By: Gregorio M. Batiller, Jr.
ast week, I discussed the amorous exploits of SPO4 Santiago who married two (2) women both first named – Susan. The first marriage to Susan 1 was declared null and void because it was sufficiently established that the marriage was solemnized without the requisite marriage license and it was not one of the marriages exempt from the marriage license requirement.
However, his marriage to Susan 2 was likewise null and void because having been conducted during the effectivity of Family Code, it become necessary that there be a prior judicial declaration of the nullity of the deceased’s previous marriage. The second marriage having been solemnized without first obtaining a judicial decree declaring the first marriage null and void was likewise void.
Who then as between the two (2) “wives” was entitled to received the deceased’s death benefits.
The Supreme Court applied Article 148 of the Family Code to the second marriage, the same being bigamous in character:
Under Article 148 of the Family Code, which refers to the property regime of bigamous marriages, adulterous relationships, relationships in a state of concubine, relationships where both man and woman are married to other persons, multiple alliances of the same married man,
“…Only the properties acquired by both of the
parties through their actual joint contribution of money,
property, or industry shall be owned by them in common
in proportion to their respective contributions… ”
In this property regime, the properties acquired by the parties through their actual joint contribution shall belong to the co-ownership. Wages and salaries earned by each party belong to him or her exclusively. Then too, contributions in the form of care of the home, children and household, or spiritual or moral inspiration, are excluded in this regime.
The disputed death benefits are clearly renumerations, incentives and benefits from governmental agencies earned by the deceased as a police officer. Unless respondent Susan 2 presents proof to the contrary, it could not be said that she contributed money, property or industry in the acquisition of these monetary benefits. Hence, they are not owned in common by respondent and the deceased, but belong to the deceased alone and respondent has no right whatsoever to claim the same. By the intestate succession, the said “death benefits” of the deceased shall pass to his legal heirs. And, Susan 2, not being the legal wife of the deceased is not one of them.
As to the marriage of deceased to Susan 1, the Supreme Court applied Article 147 of the Family Code:
“Art. 147. When a man and a woman who are
capacitated to marry each other, live exclusively with
each other as husband and wife without the benefit of
marriage or under a void marriage, their wages and
salaries shall be owned by them in equal shares and the
property acquired by both of them through their work or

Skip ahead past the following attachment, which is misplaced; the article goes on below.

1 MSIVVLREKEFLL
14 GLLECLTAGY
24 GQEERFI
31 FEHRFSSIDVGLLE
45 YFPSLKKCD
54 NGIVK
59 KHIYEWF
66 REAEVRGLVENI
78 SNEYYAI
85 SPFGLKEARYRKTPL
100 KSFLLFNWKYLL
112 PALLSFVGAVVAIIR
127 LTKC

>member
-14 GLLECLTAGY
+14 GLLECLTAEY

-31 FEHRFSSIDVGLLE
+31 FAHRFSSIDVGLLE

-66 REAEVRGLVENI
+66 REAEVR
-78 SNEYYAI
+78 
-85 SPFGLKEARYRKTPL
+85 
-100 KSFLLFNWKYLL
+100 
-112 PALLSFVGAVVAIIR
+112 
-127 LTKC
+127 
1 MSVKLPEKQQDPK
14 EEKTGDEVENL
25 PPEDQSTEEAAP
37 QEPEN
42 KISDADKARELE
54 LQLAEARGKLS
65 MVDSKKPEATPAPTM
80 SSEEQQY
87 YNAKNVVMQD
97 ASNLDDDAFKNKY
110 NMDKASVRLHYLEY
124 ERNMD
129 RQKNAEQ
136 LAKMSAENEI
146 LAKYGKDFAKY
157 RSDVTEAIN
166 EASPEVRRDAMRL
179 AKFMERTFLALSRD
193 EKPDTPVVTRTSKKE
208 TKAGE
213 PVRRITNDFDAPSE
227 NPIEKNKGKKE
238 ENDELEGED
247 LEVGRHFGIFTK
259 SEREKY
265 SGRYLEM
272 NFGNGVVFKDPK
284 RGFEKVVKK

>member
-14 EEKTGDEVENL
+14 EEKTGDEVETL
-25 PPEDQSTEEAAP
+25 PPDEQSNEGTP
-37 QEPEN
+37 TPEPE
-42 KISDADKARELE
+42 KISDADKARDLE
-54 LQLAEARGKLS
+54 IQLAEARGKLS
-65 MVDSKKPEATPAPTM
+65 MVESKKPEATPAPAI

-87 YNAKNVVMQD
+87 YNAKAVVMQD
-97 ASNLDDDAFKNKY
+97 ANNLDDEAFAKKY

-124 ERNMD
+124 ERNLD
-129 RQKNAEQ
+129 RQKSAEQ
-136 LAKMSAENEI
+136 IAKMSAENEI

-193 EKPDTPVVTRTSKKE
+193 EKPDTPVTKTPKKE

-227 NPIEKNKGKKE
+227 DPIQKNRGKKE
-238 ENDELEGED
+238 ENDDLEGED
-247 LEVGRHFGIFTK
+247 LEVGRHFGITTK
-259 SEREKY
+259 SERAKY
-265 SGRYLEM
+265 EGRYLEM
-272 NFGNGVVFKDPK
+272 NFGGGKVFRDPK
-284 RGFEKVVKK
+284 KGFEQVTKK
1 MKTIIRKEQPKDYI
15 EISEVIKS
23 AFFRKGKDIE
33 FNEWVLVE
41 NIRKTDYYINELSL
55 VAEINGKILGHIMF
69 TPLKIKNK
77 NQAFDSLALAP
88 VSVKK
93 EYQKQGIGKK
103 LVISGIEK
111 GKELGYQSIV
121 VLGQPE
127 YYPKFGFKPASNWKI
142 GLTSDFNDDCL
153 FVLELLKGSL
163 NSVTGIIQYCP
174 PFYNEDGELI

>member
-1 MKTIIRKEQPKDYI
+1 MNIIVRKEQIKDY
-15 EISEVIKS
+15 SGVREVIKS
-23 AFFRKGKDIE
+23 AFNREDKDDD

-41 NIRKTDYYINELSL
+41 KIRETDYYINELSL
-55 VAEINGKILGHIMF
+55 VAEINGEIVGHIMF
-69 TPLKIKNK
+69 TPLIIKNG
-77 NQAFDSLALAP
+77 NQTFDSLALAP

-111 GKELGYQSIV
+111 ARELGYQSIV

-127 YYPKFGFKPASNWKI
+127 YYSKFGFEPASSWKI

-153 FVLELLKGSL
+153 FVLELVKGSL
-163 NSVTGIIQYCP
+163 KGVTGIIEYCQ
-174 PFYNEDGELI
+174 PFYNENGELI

industry shall be governed by the rules on co-ownership.
In the absence of proof to the contrary, properties
acquired while they lived together shall be presumed to
have been obtained by their joint efforts, work or
industry, and shall be owned by them in equal shares.
For the purposes of this Article, a party who did not
participate in the acquisition by the other party of any
property shall be deemed to have contributed jointly in
the acquisition thereof if the former’s efforts consisted in
the care and maintenance of the family and of the
When only one of the parties to void marriage is in
good faith, the share of the party in bad faith in the coownership
shall be forfeited in favor of their common
children. In case of default of or waiver by any or all of
the common children or their descendants, each
vacant share shall belong to the respective surviving
descendants. In the absence of descendants, such
share shall belong to the innocent party. In all cases,
their forfeiture shall take place upon termination of the
In contrast to Article 148, under the foregoing article, wages and salaries earned by either party during the cohabitation shall be owned by the parties in equal shares and will be divided equally between them, even if only one party earned the wages and the other did not contribute thereto. Conformably, even if the disputed “death benefits” were earned by the deceased alone as a government employee, Article 147 creates a co-ownership in respect thereto, entitling the petitioner to share one-half thereof. As there is no allegation of bad faith in the present case, both parties of the first marriage are presumed to be in good faith. Thus, one-half of the subject “death benefits” under scrutiny shall go to Susan 1 as her share in the property regime, and the other half pertaining to the deceased shall pass by, intestate succession, to his legal heirs, namely his children with Susan 1.
So the Supreme Court granted Susan 1’s petition and reversed the RTC’s and Court of Appeals’ decisions.
(Susan Nicdao Cariño vs. Susan Yee Cariño, Supreme Court, G.R. No. 132529, February 2, 2001)